Severe acute respiratory syndrome coronavirus (SARS-Cov-2), a human pathogenic virus now, has a well-established mechanism of host cell entry by angiotensin-converting enzyme-2 (ACE2 receptors) that are most commonly located on epithelial cells of the blood vessels, respiratory tract including lungs, intestine and kidney. Cardiopulmonary ailments are the most notable comorbidities for COVID-19 patients. Various recent studies conducted in Wuhan, China (the epicentre of COVID-19) have shown that an alarming number of 1,099 patients of polymerase chain reaction (PCR) – confirmed COVID-19 had severe diseases such as hypertension, diabetes mellitus of either type, coronary artery disease (CAD), renal and cerebrovascular diseases.1
Distinctively, the most consistent comorbidities described in various previous clinical studies in the victims of COVID-19 are commonly managed with angiotensin-converting enzyme (ACE) inhibitors, angiotensin receptor blockers (ARBs) adrenergic receptor blockers (β-blockers) and corticosteroids. In diabetic patients (types 1, 2) expression of ACE2 is significantly escalated, in those taking ACE inhibitors and ARBs.2 Hypertension/CAD / hyperlipidemia / myocardial infarction prophylaxis and nonsteroidal anti-inflammatory drugs associated ulcers are also managed with ACE inhibitors and ARBs, which result in an upregulation of ACE2.1 Medicines like thiazolidinediones (TZD), an antidiabetic agent and ibuprofen, a common painkiller can escalate ACE2 expression.2 Agents that increase ACE-2 expression, increase the lethality index of COVID-19 by facilitating the host cell entry by the virus. Therefore, it is hypothesised that diabetes and hypertension treatment with ACE2-stimulating drugs escalates the possibility of developing acute and lethal COVID-19 infection. Pharmacologically, it is proven that ACE2 decreases inflammation and has been advocated as a prospective new therapy for inflammatory lung diseases, hypertension a combination of both ACE2 polymorphism and therapy. It is proposed that patients with diabetes, hypertension or any cardiac ailments, and those are receiving ACE2 stimulating agents for therapeutic purposes are at higher risk for acute COVID-19 infection. Hence, these should be replaced with other available options or monitored under strict medical supervision.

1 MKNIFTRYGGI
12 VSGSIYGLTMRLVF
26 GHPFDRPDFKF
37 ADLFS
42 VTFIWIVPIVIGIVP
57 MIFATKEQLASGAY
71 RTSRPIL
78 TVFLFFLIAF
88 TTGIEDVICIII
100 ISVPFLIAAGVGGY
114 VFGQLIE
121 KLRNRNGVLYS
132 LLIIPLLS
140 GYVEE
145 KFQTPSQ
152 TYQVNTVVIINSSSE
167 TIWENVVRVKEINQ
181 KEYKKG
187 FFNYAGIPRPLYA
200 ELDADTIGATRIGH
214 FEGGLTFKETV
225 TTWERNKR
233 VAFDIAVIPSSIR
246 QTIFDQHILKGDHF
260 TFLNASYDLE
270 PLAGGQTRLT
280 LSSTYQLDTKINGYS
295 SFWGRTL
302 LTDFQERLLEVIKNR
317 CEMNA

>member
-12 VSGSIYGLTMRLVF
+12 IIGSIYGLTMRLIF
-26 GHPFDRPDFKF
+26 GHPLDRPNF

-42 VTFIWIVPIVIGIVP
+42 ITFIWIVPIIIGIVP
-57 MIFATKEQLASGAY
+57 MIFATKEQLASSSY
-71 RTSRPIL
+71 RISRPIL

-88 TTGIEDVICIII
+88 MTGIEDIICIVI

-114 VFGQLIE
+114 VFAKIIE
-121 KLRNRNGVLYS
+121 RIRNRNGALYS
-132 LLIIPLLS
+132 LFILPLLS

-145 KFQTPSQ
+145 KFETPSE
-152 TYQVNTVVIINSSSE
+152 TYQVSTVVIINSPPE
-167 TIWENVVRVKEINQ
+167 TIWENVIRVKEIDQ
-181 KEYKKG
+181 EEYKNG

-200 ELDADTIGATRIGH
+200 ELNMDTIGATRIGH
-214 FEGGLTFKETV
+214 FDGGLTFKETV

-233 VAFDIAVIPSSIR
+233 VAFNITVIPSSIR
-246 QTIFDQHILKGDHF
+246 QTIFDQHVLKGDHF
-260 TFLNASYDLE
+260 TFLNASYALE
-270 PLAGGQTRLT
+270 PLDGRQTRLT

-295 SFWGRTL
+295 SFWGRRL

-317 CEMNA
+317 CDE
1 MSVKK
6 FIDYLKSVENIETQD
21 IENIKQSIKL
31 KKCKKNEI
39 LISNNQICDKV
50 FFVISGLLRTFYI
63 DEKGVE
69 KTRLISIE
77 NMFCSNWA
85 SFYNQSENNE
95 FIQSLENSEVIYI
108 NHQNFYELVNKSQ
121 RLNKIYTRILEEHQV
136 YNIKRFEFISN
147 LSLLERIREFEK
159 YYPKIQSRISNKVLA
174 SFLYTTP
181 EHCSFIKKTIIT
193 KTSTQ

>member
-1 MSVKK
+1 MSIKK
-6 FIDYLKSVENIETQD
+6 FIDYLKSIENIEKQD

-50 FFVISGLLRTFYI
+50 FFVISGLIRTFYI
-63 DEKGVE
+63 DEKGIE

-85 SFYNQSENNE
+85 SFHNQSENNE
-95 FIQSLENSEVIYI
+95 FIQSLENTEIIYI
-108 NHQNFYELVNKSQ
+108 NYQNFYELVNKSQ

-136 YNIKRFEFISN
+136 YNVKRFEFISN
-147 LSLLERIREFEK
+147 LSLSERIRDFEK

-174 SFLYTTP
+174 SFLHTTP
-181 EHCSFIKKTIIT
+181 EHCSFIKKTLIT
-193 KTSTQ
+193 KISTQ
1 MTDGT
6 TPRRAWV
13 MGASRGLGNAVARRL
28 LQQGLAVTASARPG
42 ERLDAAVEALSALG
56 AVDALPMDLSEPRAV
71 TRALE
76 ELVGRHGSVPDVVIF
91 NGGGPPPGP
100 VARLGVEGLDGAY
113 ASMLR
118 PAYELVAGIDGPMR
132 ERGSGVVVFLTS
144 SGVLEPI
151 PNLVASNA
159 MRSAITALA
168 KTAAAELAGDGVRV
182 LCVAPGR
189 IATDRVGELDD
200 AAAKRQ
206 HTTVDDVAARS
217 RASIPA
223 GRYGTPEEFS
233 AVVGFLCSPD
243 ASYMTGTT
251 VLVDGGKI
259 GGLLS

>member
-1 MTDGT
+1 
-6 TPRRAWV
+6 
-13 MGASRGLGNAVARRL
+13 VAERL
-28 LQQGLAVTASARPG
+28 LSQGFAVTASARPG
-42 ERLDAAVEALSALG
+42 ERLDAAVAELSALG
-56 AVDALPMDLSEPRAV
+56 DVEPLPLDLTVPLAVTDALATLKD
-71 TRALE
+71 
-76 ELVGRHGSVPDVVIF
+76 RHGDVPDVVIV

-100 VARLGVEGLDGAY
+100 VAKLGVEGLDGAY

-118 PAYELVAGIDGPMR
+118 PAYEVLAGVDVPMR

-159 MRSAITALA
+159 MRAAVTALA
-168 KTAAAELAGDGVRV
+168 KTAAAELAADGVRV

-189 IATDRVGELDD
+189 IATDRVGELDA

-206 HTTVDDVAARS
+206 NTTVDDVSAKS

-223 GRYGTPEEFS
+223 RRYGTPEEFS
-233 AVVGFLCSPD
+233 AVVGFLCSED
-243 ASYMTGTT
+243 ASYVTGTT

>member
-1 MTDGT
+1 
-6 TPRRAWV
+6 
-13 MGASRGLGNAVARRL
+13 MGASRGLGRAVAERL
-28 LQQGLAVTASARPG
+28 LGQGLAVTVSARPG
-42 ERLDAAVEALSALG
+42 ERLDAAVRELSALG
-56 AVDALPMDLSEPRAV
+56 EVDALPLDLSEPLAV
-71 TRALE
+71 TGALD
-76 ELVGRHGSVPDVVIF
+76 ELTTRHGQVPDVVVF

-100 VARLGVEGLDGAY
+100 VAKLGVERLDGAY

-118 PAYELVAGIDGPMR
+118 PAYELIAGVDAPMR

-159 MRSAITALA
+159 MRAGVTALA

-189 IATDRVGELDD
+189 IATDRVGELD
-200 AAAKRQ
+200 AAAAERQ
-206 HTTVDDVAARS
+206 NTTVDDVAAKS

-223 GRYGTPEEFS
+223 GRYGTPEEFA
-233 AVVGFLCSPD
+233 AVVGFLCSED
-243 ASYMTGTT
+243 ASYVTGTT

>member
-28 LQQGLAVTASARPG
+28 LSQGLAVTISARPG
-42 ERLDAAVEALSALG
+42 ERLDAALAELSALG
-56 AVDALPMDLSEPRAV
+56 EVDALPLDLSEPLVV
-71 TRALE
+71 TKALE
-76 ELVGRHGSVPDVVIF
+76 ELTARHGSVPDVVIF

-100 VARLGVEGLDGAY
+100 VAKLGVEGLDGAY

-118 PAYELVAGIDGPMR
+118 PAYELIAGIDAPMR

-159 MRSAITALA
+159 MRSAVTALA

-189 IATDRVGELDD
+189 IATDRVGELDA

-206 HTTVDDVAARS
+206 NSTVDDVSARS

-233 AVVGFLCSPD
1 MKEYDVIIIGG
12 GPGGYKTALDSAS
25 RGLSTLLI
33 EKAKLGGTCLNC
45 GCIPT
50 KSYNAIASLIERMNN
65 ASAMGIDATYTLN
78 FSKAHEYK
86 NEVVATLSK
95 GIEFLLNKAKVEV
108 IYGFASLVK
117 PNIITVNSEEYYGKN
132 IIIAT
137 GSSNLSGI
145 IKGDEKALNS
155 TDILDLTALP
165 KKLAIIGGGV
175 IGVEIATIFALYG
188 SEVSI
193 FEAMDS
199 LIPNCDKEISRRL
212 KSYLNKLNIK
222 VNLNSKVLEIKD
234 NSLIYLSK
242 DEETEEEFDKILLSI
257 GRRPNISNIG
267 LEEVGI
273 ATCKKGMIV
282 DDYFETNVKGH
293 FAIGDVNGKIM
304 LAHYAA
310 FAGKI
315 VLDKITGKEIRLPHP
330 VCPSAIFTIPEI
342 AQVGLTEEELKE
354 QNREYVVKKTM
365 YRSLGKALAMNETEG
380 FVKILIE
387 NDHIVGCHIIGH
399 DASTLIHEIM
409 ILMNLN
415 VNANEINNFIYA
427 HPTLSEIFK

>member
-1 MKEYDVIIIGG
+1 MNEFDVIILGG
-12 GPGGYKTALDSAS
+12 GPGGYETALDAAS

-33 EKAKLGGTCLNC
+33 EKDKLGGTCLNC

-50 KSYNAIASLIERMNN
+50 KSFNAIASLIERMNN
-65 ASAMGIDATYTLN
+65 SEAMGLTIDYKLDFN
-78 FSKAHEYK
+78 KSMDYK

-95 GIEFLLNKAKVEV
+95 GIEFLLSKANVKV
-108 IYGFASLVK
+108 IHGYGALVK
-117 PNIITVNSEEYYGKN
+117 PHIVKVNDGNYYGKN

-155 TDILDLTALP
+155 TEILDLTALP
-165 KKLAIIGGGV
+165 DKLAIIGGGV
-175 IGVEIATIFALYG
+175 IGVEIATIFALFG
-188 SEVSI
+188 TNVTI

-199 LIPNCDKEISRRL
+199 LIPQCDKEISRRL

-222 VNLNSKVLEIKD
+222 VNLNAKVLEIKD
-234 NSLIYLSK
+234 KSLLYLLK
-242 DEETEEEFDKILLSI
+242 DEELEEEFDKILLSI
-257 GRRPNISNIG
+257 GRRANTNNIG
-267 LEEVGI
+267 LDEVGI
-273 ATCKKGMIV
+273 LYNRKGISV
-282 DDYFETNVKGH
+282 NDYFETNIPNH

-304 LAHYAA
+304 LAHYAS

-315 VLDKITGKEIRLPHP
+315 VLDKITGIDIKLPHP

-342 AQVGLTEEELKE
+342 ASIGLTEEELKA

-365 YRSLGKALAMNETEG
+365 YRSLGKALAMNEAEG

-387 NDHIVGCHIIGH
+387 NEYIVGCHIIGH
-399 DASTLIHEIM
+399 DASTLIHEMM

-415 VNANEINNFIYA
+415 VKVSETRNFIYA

Respiratory chronic inflammation and infections are commonly treated with fluoroquinolones and corticosteroids. Fluoroquinolones increases the QT-interval and have a threat of evolving arrhythmias and exaggerated use of chloroquine or hydroxychloroquine in COVID-19; it expands the threat of developing arrhythmias; on the other hand, corticosteroids mask the immune response which results in more worsening the condition.4 While β-blockers cause respiratory depression, which increase the severity in COVID-19 patients. Based on available pharmacological data, there is no study that suggests calcium channel blockers increased ACE2 expression. Therefore, calcium channel blockers can be a suitable alternative treatment in these patients.5 Macrolides (Azithromycin) could be a better option than fluoroquinolones, as reported more efficacious in reducing secondary infections in COVID-19.6 Paracetamol could be used rather than ibuprofen and diclofenac in COVID-19 patients.
It is suggested that by modifying pharmacotherapy, severity in cardiopulmonary patients during this COVID-19 outbreak can be reduced.
CONFLICT OF INTEREST:
Author declared no conflict of interest.
IAK: Drafted the manuscript significantly in terms of conceiving, editing and reviewing.